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Midway through the boys basketball season, a new name kept popping up in Chambersburg's boxscores.

In his first varsity appearance, the Trojans' 12th game of the season, Cade Whitfield went 4 of 5 from the field and was second in scoring with eight points. Three nights later, he followed it up with a 16-point performance in a win over Mifflin County.

Fast forward four more days, and Whitfield was a big contributor with eight points and eight rebounds in a narrow defeat of State College.

The sophomore didn't even make it to varsity tryouts.

The Sunday before the start of tryouts, Whitfield was experiencing flu-like symptoms and was quickly rushed to the hospital. Numerous spinal taps were performed, and the doctors remained unsure.

"I didn't know what was going on, and they didn't know what was going on either," Whitfield said. "On the second day at the hospital, they found out I had meningitis. I didn't really know what it was, and they wouldn't tell me too much, either, because they didn't want me to be scared."

Whitfield finally resorted to his cell phone. According to MayoClinic.org, the first site recommended in a Google search, "meningitis is an inflammation of the membranes surrounding your brain and spinal cord."

Some symptoms included headaches and a stiff neck, both of which were especially debilitating for Whitfield.

"He had a really bad headache all the time, and he couldn't stand the light," said Jenny Whitfield, Cade's mother. "If he turned his head one way or the other, even a little bit, his neck hurt."

Cade was in the hospital for a week, and although he didn't have to spend any time in ICU, both he and his family knew just how serious the situation really was.

"It's just a fluke thing; nothing caused it necessarily, but really, it's a deadly thing," Jenny said. "He had his own room; we all had to be in gowns to see him. It's very contagious, so we had to be very careful. Visitors had to have masks and gloves to go in."

Cade had experienced another medical issue earlier in his life, so he could draw on that for strength. When he was in sixth grade, his appendix burst, which was another life-threatening condition.

"The appendix was probably harder because it was early on in my life," Cade said. "I was really struggling, and I had no idea how things would turn out. I knew because I had come back from that and starting playing in a couple months, nothing was going to stop me."

Meningitis definitely didn't.

"It was really hard when I first came back, though," Whitfield said. "I was really tired within about 10 minutes at my first practice. I was so dehydrated, and I still had to get in better condition. I just kept practicing with the JV team, though, going as hard as I could."

But Whitfield didn't want to be on the JV team.

"He was extremely upset," Chambersburg coach Shawn Shreffler said. "He had his goals set extremely high, and he wanted to make the varsity team. Even though he got healthy and was able to make the JV team, there was still a big part of him that wanted to be playing varsity."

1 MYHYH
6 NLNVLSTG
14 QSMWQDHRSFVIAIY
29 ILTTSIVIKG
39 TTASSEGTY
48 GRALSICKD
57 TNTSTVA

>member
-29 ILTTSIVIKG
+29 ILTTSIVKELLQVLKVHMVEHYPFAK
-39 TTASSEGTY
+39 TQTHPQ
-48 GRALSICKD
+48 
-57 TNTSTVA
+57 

Whitfield had a strong support system, though. In addition to his mother and father, Shawn, Whitfield felt an outpouring of support from his teammates and friends.

"I remember walking into that first practice (he missed the first two weeks of practices), and I almost cried because there were so many people there in a line, waiting to see me and ask me how I'm doing," Whitfield said. "People that didn't even make the team stayed to talk to me. Everyone was there for me, top to bottom."

Including Shreffler.

The two have had a relationship since Whitfield was a youngster. Shreffler coached him on a youth basketball team and a youth baseball team and also had him as a student in elementary school.

Shreffler gave Whitfield the opportunity to dress for the varsity squad shortly after the Franklin County Tip-Off Tournament, but on Jan. 16, an opportunity arose in a game against the Huskies.

"I had a pretty good idea of what he's capable of, and you started to see glimpses of those things in practice," Shreffler said. "When we went to Mifflin County, Boaz (Pogue) was away on a recruiting trip, so the door opened for Cade to step in and get some good time. That was kind of his coming out.

"He had a great game that night for us, and he was really being himself, putting himself in the right spots on the floor, taking advantage of his teammates and setting himself up for things. From that moment, he just took off and solidified his role in the lineup."

Whitfield played the final 11 games of the season, averaging nearly six points per game. And as a sophomore, who clearly possesses the ability to overcome adversity, Whitfield still has those same high goals.

"I think I played pretty well for us there late," Whitfield said. "Our other two sophomores, ByShawn (Mincie) and Cole (Christian), they played really great. There's definitely room for improvement for me, and that's what I'm going to focus on this offseason. We'll be juniors next year and try to take this team even farther."

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